Kerry moved out of the B.E. but there were still letters between us, hers with even better cartoons depicting snapshots of her life. I think we both knew the increasing distance was because we were growing in different directions, neither agreeing with the others’ choices, neither allowed to be our unrestrained, unguarded selves and clinging on, both so afraid of the changes happening but unable to deal with them.  After our meet ups, frequently full of niggles and passive aggressive comments, I’d feel angry and sad and desperately anxious. Wondering what I would say, what she would say the next time we saw each other, could we build a bridge – we had before. Did I want to, did she want to?

I can’t remember what caused it, even now years after, but I clearly remember walking in to my room after lectures one Friday afternoon, and time stretched elastically.  Dust motes danced up and down in the warm winter sunshine to the thump of my heart and my lush fern turned lazily on its hook off the high book shelf. The mirror over my basin glared sharp sunlight and Dali-esque dripping red. I thought it was blood but it wasn’t. Scrawled in my own best red lipstick in Kerry’s handwriting: Go to Hell.

Friends crowed into my room to see the spectacle. No doubt there was much gossip.  I didn’t cry. I was mostly numb. Kerry wrote me a fat, rambling letter. No funny cartoons. I ripped it up before finishing it, the pages I read were a diatribe on my faults, my weaknesses, my looks, my choices, my clothes and how people were laughing at me; no apology for her lipstick message, no explanation of why she’d done it. Funny thing about lipstick on a mirror, it’s very hard to wipe off completely.  For weeks afterwards despite scrubbing, sunlight would light up the grease from the lipstick, rounding out those 3 short, yet world-shattering words. The message destroyed our friendship, but the letter destroyed me. So many secrets, spoken and unspoken vulnerabilities, 6 years of confidences had all been exposed and judged out loud on those blue pages.  I felt burnt raw with betrayal.

I pretended to be fine. Inside, in the place in my heart that Kerry used to live, grew a monster who breathed fiery conflicting emotions throughout my very pores. Deepest red hatred.  Blackest love. Anger.  Regret. Self-pity. Aching bruised loneliness. Brazen fuck you. Fear as sharp as mustard. Clouds of loss, in softest pearly grey.  It took me over a year before I could write anything. 2 years, 10 years, before I believed that I wasn’t all the things in the letter. I learned that people can be as cruel as they are kind, as weak as they strong, fearful as they are courageous, proud as they are vulnerable.   We were both all of these things.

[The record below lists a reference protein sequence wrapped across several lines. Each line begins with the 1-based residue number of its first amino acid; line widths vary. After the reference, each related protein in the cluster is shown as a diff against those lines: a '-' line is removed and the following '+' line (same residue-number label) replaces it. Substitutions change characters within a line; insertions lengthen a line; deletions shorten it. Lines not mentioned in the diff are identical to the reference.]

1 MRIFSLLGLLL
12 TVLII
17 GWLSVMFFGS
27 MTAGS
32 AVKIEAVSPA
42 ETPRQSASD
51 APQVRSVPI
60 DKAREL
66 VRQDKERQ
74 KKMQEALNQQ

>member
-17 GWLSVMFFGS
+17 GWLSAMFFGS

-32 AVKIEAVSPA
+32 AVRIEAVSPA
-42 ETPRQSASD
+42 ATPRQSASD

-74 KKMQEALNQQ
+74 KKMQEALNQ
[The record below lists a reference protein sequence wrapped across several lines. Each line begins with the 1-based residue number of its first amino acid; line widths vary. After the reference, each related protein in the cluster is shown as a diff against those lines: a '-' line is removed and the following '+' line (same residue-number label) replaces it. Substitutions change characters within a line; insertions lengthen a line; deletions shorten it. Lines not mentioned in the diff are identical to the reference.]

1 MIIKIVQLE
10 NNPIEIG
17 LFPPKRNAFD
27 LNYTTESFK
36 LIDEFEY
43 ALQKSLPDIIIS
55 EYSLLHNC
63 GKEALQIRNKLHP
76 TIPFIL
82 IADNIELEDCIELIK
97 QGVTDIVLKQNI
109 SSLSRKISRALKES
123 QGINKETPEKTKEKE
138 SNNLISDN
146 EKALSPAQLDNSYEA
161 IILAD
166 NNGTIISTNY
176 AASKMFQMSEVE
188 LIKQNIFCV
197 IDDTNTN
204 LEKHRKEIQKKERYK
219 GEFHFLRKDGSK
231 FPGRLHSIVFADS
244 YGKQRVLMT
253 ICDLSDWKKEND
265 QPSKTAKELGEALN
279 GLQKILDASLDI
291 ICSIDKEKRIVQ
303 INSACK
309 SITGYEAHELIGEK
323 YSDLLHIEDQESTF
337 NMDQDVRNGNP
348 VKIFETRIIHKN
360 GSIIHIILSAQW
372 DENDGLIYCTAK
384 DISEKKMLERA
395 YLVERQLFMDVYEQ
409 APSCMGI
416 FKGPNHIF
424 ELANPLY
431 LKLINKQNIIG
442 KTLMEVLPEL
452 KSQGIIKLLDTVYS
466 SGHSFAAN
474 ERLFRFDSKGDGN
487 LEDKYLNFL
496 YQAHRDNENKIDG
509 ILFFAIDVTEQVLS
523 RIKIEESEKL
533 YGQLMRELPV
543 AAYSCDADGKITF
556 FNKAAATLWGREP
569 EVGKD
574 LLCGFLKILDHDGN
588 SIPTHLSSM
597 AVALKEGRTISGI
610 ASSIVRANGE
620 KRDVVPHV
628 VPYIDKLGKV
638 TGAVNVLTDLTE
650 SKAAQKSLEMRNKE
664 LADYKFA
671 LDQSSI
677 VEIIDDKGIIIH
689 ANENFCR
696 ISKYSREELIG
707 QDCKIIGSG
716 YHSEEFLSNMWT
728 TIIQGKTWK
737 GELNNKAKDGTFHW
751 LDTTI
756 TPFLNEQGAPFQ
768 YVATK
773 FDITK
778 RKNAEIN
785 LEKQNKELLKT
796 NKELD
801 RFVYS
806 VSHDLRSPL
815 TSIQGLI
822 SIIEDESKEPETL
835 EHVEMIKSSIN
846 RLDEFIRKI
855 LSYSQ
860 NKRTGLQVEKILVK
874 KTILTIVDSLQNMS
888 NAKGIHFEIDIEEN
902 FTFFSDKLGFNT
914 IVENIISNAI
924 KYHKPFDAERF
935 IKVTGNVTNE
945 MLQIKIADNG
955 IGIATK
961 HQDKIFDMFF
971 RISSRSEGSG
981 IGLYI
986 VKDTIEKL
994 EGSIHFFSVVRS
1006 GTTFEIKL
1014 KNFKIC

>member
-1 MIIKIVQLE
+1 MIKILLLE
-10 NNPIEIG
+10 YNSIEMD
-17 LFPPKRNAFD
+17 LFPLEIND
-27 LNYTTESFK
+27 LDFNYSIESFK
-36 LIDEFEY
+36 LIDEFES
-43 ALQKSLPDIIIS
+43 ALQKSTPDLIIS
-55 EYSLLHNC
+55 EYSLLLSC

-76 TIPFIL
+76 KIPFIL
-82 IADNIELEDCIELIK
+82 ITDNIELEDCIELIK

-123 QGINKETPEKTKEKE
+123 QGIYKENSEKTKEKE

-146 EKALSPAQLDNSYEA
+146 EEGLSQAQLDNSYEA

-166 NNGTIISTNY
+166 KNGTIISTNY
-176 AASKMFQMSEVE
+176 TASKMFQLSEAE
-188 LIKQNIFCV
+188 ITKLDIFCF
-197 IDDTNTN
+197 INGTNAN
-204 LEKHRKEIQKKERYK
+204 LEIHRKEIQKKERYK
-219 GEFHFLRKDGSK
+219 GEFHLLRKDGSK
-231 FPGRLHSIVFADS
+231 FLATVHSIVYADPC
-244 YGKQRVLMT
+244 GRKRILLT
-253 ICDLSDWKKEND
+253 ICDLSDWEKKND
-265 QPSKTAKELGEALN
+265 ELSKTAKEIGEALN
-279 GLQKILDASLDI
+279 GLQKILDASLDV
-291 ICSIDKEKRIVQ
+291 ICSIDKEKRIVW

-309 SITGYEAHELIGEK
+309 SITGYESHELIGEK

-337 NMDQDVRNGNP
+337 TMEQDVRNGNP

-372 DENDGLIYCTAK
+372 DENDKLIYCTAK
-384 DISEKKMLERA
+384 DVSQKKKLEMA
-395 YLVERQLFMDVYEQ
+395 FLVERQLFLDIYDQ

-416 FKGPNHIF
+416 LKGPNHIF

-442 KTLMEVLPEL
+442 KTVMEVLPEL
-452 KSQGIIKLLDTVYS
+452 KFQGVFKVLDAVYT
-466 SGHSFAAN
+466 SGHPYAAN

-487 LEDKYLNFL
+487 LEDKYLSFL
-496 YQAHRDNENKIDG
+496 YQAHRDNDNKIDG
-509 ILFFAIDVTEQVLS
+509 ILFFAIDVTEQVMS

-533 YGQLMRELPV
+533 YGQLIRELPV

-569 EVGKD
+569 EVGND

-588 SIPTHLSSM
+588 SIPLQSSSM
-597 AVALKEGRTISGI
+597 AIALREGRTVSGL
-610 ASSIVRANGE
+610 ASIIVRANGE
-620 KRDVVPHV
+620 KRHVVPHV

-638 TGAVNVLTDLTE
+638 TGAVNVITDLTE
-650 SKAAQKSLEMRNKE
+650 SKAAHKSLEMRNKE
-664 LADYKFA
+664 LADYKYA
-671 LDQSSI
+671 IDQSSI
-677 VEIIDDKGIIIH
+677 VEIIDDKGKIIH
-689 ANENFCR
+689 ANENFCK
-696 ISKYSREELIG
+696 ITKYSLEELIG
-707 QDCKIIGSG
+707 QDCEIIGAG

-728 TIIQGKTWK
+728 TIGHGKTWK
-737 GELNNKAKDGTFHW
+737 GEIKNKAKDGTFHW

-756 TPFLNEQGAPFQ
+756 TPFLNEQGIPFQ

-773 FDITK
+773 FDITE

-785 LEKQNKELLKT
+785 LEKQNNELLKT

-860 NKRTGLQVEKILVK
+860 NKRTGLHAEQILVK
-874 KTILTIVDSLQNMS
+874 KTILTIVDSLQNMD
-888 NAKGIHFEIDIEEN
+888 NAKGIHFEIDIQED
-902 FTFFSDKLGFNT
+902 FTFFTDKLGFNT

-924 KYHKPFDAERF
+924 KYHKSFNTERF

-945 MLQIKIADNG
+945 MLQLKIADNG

I’m truly blessed that I have a handful of beautiful, delightful friends who have since (and still do) enriched my life immeasurably.  I could have written this post so differently about any of them. But Kerry made me me, because she carved me up and forced me to live through multi-colour emotions; which are both my weakness and my strength.  That fire breathing monster is now part of me and although I sometimes still reel from it’s breathing,  it’s what makes me consciously live, drives me forward, makes me aware of myself, my actions, my responsibility; my outrageous luck at all that I have. Without it, without her, I wouldn’t know the infinite depth of colour.

 

Categories: Uncategorized
7 interesting thoughts on this

Stop, Look and Listen

Well.  Happy Monday, readers.  I know  posting has been erratic lately.  Aisling and I are both pretty busy and as a result, we’re posting as and when posts come in, and writing when and if we can.  It’s working for us right now.  I’m sure we’ll be back to a better schedule soon, and we’re grateful to you for sticking around.

And oh do we have a post for you today.  You know when you get a post from Katie it’s going to be a belter.  This one is no exception.   It’s uncomfortable reading, because it forces you to realise you  are luckier, and probably more ignorant, than you think.  And it’s empowering too – understanding this and acting on it will make us better feminists, better people, more understanding of each other.

Sometimes, when I’m reading the news, I come across an article so unbearably sad, or so at odds with what I believe, or a point of view that makes me so uncomfortable, that I can’t read on.  What Katie is saying is  read on.  Read on.  Understand what makes you uncomfortable, and change it.

Over to you, KL: 

This post has been a long time coming out of my head, it’s taken almost as long to write as it took me to grow a human, although admittedly the latter process might have slowed down the writing bit. It’s been incredibly difficult to process my thoughts on this and getting my them down on screen is even harder.

For many months I’ve been following the arguments and debates on Twitter and on blogs and online forums about intersectionality in feminism. For ages I’ve been processing things I’ve read, from all different perspectives. This is my conclusion: I want no part of a feminism that isn’t for all women. That’s it, for me. I want all people to be equal, not just for women to be equal with men but true equality, for everyone. I’m going to settle for nothing less. To do this, I think I need to change how I think.